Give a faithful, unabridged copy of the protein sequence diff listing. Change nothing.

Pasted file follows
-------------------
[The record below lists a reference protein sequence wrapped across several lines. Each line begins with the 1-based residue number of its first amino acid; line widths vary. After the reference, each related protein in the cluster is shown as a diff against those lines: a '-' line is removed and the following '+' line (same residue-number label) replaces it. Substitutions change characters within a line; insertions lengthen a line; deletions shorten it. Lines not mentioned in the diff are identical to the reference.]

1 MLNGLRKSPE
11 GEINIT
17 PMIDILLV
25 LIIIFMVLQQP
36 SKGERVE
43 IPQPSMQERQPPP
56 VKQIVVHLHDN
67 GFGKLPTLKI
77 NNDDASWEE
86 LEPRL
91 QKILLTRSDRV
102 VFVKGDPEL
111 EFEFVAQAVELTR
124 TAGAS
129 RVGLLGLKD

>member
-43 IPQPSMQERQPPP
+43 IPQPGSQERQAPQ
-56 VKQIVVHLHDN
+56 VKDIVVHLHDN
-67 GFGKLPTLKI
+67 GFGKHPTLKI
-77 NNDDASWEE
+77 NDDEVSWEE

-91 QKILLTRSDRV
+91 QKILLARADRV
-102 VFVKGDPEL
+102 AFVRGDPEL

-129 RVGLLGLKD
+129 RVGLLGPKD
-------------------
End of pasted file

[The record below lists a reference protein sequence wrapped across several lines. Each line begins with the 1-based residue number of its first amino acid; line widths vary. After the reference, each related protein in the cluster is shown as a diff against those lines: a '-' line is removed and the following '+' line (same residue-number label) replaces it. Substitutions change characters within a line; insertions lengthen a line; deletions shorten it. Lines not mentioned in the diff are identical to the reference.]

1 MLNGLRKSPE
11 GEINIT
17 PMIDILLV
25 LIIIFMVLQQP
36 SKGERVE
43 IPQPSMQERQPPP
56 VKQIVVHLHDN
67 GFGKLPTLKI
77 NNDDASWEE
86 LEPRL
91 QKILLTRSDRV
102 VFVKGDPEL
111 EFEFVAQAVELTR
124 TAGAS
129 RVGLLGLKD

>member
-43 IPQPSMQERQPPP
+43 IPQPGSQERQAPQ
-56 VKQIVVHLHDN
+56 VKDIVVHLHDN
-67 GFGKLPTLKI
+67 GFGKHPTLKI
-77 NNDDASWEE
+77 NDDEVSWEE

-91 QKILLTRSDRV
+91 QKILLARADRV
-102 VFVKGDPEL
+102 AFVRGDPEL

-129 RVGLLGLKD
+129 RVGLLGPKD